Posted September 22, 2020
Sen. Lindsey Graham’s change of heart about considering a nominee to the U.S. Supreme Court in the same year as a presidential election is kicking up controversy on social media.
According to the Social Media Insights Lab at the University of South Carolina, comments about Graham have exploded since the death Friday of Justice Ruth Bader Ginsburg.
The Insights Lab analyzed 11,179 South Carolina posts made between Sept. 16 and 22. More than 30 percent were critical of Graham, twice as many as those supporting him. Popular hashtags included #sendlindseyhome, #lindseyswordmeansnothing and #usemywordsagainstme.
“A lot of people on social media are calling out Graham for what they perceive as his hypocrisy,” said Kaitlyn Park, Insights Lab manager. “Graham’s race against Democratic challenger Jaime Harrison already was tight and this controversy will make it even more contentious.”
In 2016 when the Republican Senate refused to consider Merrick Garland, President Obama’s Supreme Court nominee, Graham said:
"I want you to use my words against me. If there's a Republican president in 2016 and a vacancy occurs in the last year of the first term, you can say Lindsey Graham said, 'Let's let the next president, whoever it might be, make that nomination.’”
Monday, Graham reversed course and stated he plans to vote for anyone President Trump nominates to replace Ginsburg. As chair of the Senate Judicial Committee, Graham would oversee the confirmation hearing for any nominee.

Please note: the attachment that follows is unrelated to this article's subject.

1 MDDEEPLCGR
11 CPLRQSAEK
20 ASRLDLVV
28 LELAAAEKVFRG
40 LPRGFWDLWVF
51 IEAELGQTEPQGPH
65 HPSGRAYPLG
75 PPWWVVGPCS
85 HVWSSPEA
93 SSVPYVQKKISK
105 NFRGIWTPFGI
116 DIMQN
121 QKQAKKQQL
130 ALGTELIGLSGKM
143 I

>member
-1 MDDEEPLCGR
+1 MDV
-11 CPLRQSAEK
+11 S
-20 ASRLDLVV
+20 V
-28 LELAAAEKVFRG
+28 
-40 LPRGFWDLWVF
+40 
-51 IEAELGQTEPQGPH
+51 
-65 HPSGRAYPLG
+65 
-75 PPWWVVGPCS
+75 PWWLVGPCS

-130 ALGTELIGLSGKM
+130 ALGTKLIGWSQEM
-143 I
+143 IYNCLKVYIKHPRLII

Posts supporting Graham emphasized the importance of confirming a replacement for Ginsburg as soon as possible.
The Insights Lab used artificial intelligence to better understand these discussions. In looking at who is commenting, the lab found the top groups were, not surprisingly, people interested in politics as well as people interested in family and parenting.
“This conversation includes more than journalists and political insiders,” said Park. “In South Carolina, family and parenting are often Republican issues and the scope of this conversation indicates Graham’s turnaround could impact his re-election bid.”
Previously, the Insights Lab analyzed more than 450,000 social media comments about Graham made since 2014. In an August report, the lab noted Graham’s popularity has trended significantly downward since 2018.
About the Social Media Insights Lab
The lab is part of the College of Information and Communications. It is used for teaching, academic research and public reports intended to help people better understand issues of the day.
The Insights Lab software, Brandwatch Consumer Research, formerly known as Crimson Hexagon, uses artificial intelligence to interpret data. View a full list of reports and follow the lab on Twitter at @UofSCInsights.
For media inquiries or to request graphic files, contact Rebekah Friedman at firstname.lastname@example.org or 803-576-7270.
How is sentiment calculated?
The lab uses software, Brandwatch Consumer Research, formerly known as Crimson Hexagon. The software gauges the emotional tone of conversations using auto-sentiment artificial intelligence technology. This feature is useful for identifying patterns within large sets of social media data, but it should be noted that auto-sentiment has its limits. For example, it does not always recognize sarcasm, nor does it account for posts which may express more than one emotion.